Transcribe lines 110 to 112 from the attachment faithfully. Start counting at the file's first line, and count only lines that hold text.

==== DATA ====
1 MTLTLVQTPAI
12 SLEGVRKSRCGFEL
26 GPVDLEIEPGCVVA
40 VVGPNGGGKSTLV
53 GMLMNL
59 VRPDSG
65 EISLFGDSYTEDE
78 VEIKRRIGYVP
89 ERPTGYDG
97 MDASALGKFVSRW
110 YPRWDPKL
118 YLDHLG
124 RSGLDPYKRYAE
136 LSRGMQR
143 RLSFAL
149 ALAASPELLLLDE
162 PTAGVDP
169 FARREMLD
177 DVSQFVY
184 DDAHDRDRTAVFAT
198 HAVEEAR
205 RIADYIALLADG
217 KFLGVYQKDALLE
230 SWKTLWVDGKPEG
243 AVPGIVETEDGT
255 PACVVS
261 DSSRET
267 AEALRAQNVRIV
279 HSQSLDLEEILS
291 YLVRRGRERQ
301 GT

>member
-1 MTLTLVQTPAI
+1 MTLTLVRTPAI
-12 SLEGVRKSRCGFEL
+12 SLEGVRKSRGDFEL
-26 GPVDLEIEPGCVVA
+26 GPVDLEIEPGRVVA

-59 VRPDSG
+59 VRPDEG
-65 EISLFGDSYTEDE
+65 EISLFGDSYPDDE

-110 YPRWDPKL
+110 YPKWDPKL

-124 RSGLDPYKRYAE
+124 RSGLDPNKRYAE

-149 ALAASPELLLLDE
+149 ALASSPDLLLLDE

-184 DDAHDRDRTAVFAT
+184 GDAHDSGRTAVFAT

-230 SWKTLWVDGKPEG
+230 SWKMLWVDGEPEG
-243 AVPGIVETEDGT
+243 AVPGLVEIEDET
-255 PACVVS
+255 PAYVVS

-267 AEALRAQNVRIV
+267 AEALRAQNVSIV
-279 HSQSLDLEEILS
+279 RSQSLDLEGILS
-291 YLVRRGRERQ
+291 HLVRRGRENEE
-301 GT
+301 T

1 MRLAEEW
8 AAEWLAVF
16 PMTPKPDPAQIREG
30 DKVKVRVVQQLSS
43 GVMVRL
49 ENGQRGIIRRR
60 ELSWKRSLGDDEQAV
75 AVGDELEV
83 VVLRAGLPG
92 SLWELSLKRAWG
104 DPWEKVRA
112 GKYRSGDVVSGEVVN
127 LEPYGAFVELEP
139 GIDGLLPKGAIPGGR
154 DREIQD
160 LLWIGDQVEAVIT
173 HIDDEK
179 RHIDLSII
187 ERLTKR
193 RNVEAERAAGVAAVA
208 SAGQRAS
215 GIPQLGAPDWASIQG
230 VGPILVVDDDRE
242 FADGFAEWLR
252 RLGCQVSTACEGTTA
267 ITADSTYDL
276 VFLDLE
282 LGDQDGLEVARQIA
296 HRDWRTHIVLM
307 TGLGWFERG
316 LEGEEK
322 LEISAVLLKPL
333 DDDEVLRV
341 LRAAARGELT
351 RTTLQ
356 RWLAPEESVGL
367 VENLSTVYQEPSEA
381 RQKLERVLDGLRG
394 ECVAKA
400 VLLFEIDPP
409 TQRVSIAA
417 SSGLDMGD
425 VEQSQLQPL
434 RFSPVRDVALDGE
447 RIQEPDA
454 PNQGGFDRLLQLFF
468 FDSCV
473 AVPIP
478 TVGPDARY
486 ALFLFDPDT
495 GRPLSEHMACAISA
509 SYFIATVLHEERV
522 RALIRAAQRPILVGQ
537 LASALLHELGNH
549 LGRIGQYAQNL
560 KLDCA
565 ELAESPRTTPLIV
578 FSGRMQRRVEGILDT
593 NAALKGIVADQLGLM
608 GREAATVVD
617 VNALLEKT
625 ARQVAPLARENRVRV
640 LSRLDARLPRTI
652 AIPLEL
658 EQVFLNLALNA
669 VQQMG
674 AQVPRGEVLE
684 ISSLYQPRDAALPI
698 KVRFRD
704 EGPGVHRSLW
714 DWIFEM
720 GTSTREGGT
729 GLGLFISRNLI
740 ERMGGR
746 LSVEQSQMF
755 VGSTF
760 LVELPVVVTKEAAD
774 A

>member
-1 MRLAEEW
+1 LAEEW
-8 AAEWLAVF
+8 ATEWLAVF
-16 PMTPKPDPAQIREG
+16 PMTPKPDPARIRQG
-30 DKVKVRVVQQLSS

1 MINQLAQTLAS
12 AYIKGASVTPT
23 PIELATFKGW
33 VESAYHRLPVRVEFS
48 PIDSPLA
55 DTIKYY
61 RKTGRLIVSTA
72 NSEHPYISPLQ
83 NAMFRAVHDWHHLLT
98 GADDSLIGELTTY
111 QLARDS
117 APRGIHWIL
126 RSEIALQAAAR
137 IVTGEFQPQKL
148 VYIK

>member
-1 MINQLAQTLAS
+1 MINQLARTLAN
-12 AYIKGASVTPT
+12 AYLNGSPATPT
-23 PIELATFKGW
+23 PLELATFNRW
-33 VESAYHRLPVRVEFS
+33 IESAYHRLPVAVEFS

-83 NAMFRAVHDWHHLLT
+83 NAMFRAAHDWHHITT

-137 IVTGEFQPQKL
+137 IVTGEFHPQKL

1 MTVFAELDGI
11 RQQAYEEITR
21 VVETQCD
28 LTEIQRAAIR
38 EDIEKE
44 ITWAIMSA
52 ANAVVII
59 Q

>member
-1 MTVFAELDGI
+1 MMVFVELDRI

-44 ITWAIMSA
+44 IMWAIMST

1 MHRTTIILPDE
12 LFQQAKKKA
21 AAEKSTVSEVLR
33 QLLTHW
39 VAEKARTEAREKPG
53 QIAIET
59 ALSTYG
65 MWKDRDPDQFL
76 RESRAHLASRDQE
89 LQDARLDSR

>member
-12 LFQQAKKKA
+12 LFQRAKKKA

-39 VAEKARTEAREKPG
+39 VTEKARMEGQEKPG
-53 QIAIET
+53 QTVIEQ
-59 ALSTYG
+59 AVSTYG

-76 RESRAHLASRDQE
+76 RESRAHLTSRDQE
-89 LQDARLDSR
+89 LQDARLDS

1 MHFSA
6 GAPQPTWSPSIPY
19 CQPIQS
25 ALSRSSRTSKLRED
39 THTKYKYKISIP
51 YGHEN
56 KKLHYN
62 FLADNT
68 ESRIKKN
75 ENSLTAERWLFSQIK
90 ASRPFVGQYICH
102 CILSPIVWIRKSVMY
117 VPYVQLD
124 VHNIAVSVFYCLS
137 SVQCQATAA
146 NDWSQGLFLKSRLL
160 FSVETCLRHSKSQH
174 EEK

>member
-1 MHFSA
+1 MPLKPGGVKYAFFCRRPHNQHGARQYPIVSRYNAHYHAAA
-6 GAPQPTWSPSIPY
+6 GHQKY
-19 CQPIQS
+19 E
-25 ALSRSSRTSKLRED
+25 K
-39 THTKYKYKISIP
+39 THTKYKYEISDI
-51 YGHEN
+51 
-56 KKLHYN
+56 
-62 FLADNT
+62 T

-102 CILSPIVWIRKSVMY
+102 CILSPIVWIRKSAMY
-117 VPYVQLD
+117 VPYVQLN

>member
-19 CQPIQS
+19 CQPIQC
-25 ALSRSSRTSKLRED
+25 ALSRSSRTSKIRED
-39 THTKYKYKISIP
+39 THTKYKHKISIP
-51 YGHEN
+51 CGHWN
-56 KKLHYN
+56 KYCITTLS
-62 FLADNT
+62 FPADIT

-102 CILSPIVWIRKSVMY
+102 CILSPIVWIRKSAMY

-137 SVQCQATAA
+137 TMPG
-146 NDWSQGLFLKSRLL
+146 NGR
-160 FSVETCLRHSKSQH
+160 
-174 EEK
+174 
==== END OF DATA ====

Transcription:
454 PNQGGFDRLLQLFF
468 FDSCV
473 AVPIP